IF YOUR GOAL IS TO AVOID A LAWSUIT, YoU’RE MISSING THE POINT.
We want to help you be ADA compliant, but not because it’s a legal obligation. We do it because it’s the right thing to do, and it’s great for business. When you make disabled people feel welcome, invited, and cared for, you earn the business of all their friends, family, and co-workers.
Why? Because chances are, they’re used to living in a world that doesn’t think about them.
When disabled people feel like a business is discriminating against them, it’s bad for your image, along with being a messy legal battle.
HOW IT WORKS ON YOUR WEBSITE
Create alt tags for all images, videos and audio files
Alt tags mean people using screen readers can “hear” the pictures you’re using, or content they couldn’t otherwise access. An alt tag is basically just a fancy descriptor.
Offer alternatives and suggestions when users encounter input errors:
Sometimes, people with disabilities will have input errors, so we create solutions that automatically adjust to their needs. This helps them navigate the page more easily.
Create a consistent, organized layout.
You can’t put it any clearer than this — simply make your site easy to navigate, and find disability access questions. If someone it’s disabled, make a “Disability” tab, so they can find answers.
On screen options for reading.
Over on the left hand side of every page, you’ll notice a little blue “handicapped” symbol. This allows people with different sight needs to access this site.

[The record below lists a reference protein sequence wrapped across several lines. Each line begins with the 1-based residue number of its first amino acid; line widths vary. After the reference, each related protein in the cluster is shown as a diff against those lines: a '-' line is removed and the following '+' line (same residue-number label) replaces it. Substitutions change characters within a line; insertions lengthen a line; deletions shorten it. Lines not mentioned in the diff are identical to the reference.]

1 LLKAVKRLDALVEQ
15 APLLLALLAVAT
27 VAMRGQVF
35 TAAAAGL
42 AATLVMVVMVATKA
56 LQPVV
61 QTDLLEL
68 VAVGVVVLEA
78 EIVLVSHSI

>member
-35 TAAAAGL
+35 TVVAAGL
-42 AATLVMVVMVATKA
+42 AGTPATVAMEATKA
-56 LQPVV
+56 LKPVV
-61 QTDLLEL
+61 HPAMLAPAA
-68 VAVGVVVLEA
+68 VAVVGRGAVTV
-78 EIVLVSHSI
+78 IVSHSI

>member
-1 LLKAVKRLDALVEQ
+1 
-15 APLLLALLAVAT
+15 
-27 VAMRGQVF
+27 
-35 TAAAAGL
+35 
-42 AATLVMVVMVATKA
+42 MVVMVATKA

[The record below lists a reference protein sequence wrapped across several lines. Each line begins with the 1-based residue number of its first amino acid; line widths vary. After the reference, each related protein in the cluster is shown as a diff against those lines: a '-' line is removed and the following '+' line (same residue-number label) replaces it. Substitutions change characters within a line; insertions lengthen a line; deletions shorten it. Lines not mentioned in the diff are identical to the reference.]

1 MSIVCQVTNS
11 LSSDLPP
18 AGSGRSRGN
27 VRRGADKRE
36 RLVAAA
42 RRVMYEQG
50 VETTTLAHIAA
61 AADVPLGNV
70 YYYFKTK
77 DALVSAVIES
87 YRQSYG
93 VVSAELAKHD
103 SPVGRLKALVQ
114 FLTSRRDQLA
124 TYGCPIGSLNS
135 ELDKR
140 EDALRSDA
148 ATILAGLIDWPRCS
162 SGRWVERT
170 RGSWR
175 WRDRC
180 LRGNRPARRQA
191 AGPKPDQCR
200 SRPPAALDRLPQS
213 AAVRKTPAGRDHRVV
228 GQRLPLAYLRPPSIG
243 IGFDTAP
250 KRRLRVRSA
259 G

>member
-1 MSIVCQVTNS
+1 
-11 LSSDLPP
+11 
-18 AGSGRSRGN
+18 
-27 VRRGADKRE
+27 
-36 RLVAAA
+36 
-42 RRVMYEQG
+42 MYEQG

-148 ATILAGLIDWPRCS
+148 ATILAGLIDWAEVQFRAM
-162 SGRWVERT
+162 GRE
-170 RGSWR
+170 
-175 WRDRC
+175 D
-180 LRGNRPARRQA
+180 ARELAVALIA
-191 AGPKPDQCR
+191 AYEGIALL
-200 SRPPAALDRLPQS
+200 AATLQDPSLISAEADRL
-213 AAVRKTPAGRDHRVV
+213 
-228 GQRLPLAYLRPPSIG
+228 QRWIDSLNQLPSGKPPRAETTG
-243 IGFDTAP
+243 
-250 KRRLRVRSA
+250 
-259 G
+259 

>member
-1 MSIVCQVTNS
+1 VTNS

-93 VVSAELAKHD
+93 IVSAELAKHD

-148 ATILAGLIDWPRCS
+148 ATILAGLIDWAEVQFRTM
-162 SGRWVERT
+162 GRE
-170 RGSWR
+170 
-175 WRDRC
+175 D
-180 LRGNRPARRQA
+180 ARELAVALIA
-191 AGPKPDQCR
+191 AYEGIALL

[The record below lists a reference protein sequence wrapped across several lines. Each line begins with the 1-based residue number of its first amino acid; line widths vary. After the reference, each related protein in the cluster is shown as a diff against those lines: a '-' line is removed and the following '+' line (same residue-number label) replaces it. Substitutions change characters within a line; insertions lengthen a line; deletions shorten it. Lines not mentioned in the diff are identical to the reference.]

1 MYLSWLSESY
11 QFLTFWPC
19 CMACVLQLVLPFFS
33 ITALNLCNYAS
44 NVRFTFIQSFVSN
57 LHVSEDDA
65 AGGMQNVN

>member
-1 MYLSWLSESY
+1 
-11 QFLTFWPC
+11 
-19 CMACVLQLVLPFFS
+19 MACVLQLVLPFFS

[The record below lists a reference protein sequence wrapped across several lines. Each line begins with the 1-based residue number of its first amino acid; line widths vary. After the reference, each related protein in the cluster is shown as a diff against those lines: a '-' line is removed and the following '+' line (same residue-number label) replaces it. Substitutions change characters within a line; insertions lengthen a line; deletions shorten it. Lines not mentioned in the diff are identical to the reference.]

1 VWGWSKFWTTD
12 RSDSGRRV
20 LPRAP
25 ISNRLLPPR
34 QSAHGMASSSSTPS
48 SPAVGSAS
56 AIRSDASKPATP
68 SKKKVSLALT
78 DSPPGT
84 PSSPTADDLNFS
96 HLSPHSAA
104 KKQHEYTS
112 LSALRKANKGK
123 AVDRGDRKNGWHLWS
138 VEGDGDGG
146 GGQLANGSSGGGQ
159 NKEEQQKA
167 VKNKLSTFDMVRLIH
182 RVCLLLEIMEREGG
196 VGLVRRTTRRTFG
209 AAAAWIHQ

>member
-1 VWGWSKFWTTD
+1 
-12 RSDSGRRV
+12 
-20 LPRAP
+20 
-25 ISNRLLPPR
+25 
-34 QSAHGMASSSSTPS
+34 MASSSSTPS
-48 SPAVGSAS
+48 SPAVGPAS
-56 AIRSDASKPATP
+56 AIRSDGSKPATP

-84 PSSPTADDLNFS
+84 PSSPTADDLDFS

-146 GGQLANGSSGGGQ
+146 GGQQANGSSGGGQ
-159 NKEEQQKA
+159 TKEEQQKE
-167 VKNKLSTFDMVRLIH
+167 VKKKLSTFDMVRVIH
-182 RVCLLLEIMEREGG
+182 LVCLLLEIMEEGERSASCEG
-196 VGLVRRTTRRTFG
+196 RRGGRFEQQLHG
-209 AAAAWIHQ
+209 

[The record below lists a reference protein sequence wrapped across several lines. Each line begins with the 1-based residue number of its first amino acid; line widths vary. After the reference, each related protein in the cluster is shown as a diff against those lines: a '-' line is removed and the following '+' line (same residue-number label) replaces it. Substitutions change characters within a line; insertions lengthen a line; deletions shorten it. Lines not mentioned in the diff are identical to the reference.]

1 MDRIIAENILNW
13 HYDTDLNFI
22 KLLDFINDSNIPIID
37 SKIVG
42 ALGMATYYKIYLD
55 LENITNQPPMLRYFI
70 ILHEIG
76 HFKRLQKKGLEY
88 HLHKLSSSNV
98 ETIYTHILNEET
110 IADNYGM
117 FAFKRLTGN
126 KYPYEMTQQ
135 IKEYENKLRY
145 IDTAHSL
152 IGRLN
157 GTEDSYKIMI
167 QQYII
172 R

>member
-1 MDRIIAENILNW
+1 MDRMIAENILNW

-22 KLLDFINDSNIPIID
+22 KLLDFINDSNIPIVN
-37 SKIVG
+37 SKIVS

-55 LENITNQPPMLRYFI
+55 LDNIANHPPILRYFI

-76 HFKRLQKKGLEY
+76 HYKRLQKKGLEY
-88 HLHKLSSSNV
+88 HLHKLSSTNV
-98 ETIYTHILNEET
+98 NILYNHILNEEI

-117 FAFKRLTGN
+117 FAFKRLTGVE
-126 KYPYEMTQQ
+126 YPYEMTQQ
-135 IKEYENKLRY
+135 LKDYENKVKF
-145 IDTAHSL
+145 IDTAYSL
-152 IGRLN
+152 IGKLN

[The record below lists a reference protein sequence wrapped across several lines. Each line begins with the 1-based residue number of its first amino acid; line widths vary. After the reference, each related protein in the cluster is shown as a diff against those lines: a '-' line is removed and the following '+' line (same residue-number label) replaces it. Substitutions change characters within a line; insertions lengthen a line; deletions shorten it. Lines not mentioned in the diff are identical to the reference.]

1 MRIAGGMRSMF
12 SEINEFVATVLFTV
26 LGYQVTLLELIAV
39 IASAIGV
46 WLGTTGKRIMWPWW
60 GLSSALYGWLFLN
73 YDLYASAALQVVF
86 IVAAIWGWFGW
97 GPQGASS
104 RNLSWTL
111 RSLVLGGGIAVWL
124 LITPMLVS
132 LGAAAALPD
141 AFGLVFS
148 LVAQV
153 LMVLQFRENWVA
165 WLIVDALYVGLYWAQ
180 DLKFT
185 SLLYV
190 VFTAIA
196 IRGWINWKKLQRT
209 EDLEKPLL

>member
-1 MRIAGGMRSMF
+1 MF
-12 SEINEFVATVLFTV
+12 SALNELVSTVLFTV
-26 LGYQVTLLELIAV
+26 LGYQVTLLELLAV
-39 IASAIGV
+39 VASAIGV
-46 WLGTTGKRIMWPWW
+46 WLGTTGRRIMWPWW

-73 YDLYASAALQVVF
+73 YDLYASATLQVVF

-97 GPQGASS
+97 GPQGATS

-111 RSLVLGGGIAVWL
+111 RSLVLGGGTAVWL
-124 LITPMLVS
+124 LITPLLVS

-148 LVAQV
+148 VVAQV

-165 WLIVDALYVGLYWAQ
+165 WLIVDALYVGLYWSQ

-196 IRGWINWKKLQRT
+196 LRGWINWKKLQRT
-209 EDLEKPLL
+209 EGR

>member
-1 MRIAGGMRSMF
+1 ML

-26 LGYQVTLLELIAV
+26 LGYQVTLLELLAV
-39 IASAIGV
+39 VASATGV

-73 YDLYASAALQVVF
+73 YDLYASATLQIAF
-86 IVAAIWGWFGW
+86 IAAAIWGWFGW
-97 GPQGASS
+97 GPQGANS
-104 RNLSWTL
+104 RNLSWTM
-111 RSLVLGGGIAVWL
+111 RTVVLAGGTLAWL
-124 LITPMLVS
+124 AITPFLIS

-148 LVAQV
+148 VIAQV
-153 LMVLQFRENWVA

HOW IT WORKS IN REAL LIFE
We mark all your wheelchair ramps and accessible restrooms
This is something you likely don’t think about if you’re not in a wheelchair, but you need to help you customers by telling them where ramps are, where handicap-accessible restrooms are located, and how to easily navigate your business.
Give solutions for ordering different ways:
Customer service for people who are hearing impaired may mean there is a barrier for speech. Let your customers know you offer a writing pad, and where to find it when they arrive at your location.
Let customers know they can call in advance.
Some disabilities require customers that require different accommodations in order to meet their needs. Tell your customers who to call in advance, so they don’t feel awkward asking when they arrive.
Be open to solutions, and offer a comment form.
Every business is unique, and you probably won’t be able to identify every way a disabled person accesses your business. We create contact forms so disabled people can say, “Hey, I went to your business, and I think you could improve this…” We keep the conversation open.